Tag Archives: Kanchenjunga

Seeking peace and serenity in Tumling

On one of our trips in the Himalayas, I remember how lines across various borders fade away and depict a path that just goes on beyond just the territories hazed within the minds of people caught in a rut, one that fails to distinguish a beauty of the nature so vast, and enchanting that we always tend to look at terrains as boundaries keep blocking us and our minds.

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Sometimes I wish for that as a traveler to do away with. Most often than none, whenever I take a trek to the Himalayas, an important thing that is always on my mind is to leave behind the clutter and the chaos that this urban mind has always carried around with it’s mundane inglorious life. I try to devise a plan and then I stop and tell myself that it’s not a strategy that I have to pitch to a client, I usually end up thinking twice about things when I’m out here in the city. Out there, I let the nature guide me by it’s own destiny and help me make a better choice with every step that I take in the wilderness of the mountains.

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One such trips was on the way to Sandakphu, where our first pit-stop was a glorious beginning into the Nepal bordering, crossing over Darjeeling and Sikkim the Himalayan regions of Tumling. A small village would be very popular among trekkers who are treading slowly towards Sanadkphu and Phalut. Both destinations which on a clear day, give a peek at the Kanchenjunga and the Mt. Everest, if you’re lucky.  One of the most interesting things that you’ll notice on this path is how serene everything is right from the time you start the trek from Mhanebhanjan, the base camp, usually for all the trekkers who head up to Sandakphu or Phalut.

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The occassional villagers going about their tasks, once in a while the sunlight taking a peak through the dense forests with maple and deodar trees. The ocassional Land rovers shipping food and gas cylinders and other than that there is complete bliss and total serenity. One can only feel an underlying divinity in this path across nature that cannot be described unless you actually go and witness the same.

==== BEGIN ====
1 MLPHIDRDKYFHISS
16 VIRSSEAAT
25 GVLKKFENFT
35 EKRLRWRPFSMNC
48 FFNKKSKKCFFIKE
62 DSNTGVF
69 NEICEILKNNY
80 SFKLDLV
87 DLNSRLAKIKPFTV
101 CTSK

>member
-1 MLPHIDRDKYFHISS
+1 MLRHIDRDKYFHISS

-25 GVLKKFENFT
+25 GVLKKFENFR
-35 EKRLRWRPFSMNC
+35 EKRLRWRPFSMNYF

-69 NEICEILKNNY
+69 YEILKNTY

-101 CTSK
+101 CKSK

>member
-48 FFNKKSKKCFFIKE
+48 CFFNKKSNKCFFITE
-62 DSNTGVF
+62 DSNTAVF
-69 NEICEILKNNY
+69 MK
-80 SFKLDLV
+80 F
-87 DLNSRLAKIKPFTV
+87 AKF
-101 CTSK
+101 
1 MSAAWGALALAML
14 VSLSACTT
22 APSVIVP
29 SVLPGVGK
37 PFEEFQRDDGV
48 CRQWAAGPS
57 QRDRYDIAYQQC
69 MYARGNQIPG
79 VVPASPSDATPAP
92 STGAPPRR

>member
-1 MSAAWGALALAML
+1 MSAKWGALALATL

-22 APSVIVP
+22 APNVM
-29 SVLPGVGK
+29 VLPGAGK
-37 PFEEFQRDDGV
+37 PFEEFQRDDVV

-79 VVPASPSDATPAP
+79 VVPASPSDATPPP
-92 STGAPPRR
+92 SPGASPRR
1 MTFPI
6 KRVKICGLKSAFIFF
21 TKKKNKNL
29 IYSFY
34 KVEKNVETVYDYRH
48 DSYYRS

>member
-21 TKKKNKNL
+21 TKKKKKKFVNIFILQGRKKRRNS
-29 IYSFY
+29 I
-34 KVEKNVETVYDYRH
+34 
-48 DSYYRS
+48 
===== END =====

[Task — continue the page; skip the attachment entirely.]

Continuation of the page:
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One beautiful thing about this place is that it has an arduous look about it the moment you reach the small village. As you settle down and look up at the mountains you will feel the ease of the mountains and the beautiful path that holds a great canvas in front of you, one as a trekker or a mountaineer, you’d be raring to have a go at, painting your journey across the beautiful terrains of these North Eastern Himalayas…

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Mhane Chandra – What Future Holds??

Freezing cold at Sandakphu base camp was something we managed to get acclimatized to. After climbing 14000 feet from the other side of Nepal and feeling on top of the world we had embraced the joy of the cold weather and at the same time the soreness of climbing such heights was quite a battle. Having said that, we had also embraced one downhill descent from Sandakphu to Gurdum. That was a bit of an ordeal, especially for those weak in their knees… No pun intended 😉

During our entire duration of the trek, Gurdum base camp was one of the best ones as most of us managed to climb down quite easily, though nurturing some levels of knees and joints pain, time taken and the stress plus energy burnt was much lesser than earlier ones. The flipside of it was since there was no ascent, most places we had to be careful of our stepping and ensure that we didn’t lose our balance at certain stages.

We stayed in Gurdum overnight, enjoyed delicious soup and fantastic veg momos for snacks! Even the dinner was one of the best and it really felt like we had a sumptuous meal after our arduous journey had been completed. Now we just had to alight Gurdum and reach our final destination (Rimbick) This was again a descent and there was hardly anything that we thought would bother us during this trek. Having said that, sometimes it’s just not your body but also your mind that takes a toll during this trek. It’s something that we think we can manage, but a lot of times struggle doing the same… I guess that’s why trekking is not just a physical but a mental challenge too.